September 18, 2007
The less privacy the public gets, the more ink media grants privacy. Call me an old-fashioned codger, but if I write in virtual pixels I mostly read real ink. I like the feeling nobody watches me turn the pages of my newspaper and times how much I spend on each article or advertising.
Since the inspiration behind these fillips comes to me courtesy of the press, I am grateful when some happy coincidence makes my day. Without it I would indeed be hard-pressed to illustrate some of my ideas and people would think I made it all up.
Take Ron Dennis, McLaren's director. The Financial Times reports today (*) his team was fined $100M for spying on Ferrari. On what evidence? The mere fact that some Ferrari design documents were found in the safekeeping of McLaren's chief designer. All from a tip by a printer who was asked to photocopy the documents. "[McLaren] "categorically established" that no Ferrari information was used to develop its car". And yet the judge found against him. Pity Ron Dennis. He is only guilty of being in the wrong industry. Were he in the Internet search business rather than in Formula 1 auto racing, he would have simply copied Google's defense.
There you are. Mr Dennis. You could have proclaimed your commitment, for the benefit of mankind, to safeguard any confidential information brought to your benign attention. You could have explained that copying is the industry standard to diligently discharge your duty. You could have magnanimously agree to swear in the future not to keep Ferrari's data beyond 18 months.
Indeed according to Maija Palmer (**), "Google has tried to improve its image by agreeing to limit the time it keeps search data to 18 months". A way with words can win the world. Definitely the case with Google's business model. Can it be true with Google's decision to work with Privacy International, a privacy watchdog? Simon Davies, its director, muses "whether [Google's steps] have any meaning beyond that, no one can yet tell."
The same day Microsoft published a 500 words advertisement (***) highlighting the following statement. "Industry needs to provide consumers with simple, clear guidelines on its use of customer data". Glad to lend a hand. I propose "We use customer data solely to process the transaction which created this data. Upon its completion, we retain no customer data". I am a bit pessimistic about the industry embracing my suggestion.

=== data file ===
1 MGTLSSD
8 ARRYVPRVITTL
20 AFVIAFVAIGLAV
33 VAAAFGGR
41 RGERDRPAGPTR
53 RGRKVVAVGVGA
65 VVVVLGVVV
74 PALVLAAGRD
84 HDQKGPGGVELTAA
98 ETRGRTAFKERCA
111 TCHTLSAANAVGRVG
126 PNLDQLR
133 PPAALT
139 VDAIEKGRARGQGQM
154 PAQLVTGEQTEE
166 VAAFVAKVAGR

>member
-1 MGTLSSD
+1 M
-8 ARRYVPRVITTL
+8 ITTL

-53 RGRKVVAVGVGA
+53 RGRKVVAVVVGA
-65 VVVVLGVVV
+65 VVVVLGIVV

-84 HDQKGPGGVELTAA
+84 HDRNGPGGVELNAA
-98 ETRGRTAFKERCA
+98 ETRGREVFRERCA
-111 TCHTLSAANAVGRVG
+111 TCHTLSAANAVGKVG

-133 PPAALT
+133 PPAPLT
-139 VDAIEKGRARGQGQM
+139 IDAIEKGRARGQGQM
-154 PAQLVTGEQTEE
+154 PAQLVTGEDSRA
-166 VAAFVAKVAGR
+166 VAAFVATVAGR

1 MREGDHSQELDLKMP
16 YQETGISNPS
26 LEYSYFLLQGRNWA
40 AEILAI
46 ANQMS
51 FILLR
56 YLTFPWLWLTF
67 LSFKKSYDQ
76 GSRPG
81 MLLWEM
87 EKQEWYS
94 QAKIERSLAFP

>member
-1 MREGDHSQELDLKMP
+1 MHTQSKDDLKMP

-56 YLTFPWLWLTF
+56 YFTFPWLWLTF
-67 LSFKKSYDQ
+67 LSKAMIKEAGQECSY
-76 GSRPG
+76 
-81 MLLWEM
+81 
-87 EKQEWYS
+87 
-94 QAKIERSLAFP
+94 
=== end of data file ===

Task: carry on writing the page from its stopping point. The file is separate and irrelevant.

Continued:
Even if it did, the issue is that confidentiality would still rest on confidence. Can any corporation deserve such blind confidence?
A long time Boston resident, I think few of my neighbors would disagree that team sports promote fair competition, that talented sports coaches are the models we should emulate and that Bill Belichick is the best there is. Unfortunately Judy Battista (****) reports "the National Football League fined New England Patriots Coach Bill Belichick $500,000 [...] for violating leagues rules". What did he do? Just videotape his opponents' signals. That's right, a mere digital record of public acts. As Belichick said, in Google fashion, "We have never used sideline video to obtain a competitive advantage while the game was in progress". I am not a lawyer but I could drive a truck through that qualified opening statement. As William C. Rhoden (*****) quotes a former Patriot opponent, "Oh, they knew. [...] They knew a lot of our calls".
So will you, faithful reader, believe me when I say that individual private information is not offered a tenth as much consideration and protection as corporate confidential data. Yet aren't we, "the people", worthier than sports companies there to entertain us? Can't we ask for technologies that do not rely on the holiness of suppliers' employees to protect our privacy? They already exist (1).
- (*) ............ McLaren team docked points for F1 spying, by Agencies in Paris (Financial Times) - September 14, 2007
- (**) .......... Google in call for privacy legislation, by Maija Palmer (Financial Times) - September 14, 2007
- (***) ........ Online Privacy Principles, Microsoft advertisement (New-York Times) - September 14, 2007
- (****) ...... Sideline Spying: N.F.L. Punishes Patriots' Taping, by Judy Battista (New-York Times) - September 14, 2007
- (*****) ... Belichick's Championship Legacy Is Tarnished, by William C. Rhoden (New-York Times) - September 14, 2007
- (1) ePrio's employees are not holier than Google's or Microsoft's. Rather ePrio uses an auditable mechanism at arm's length from all parties, itself included.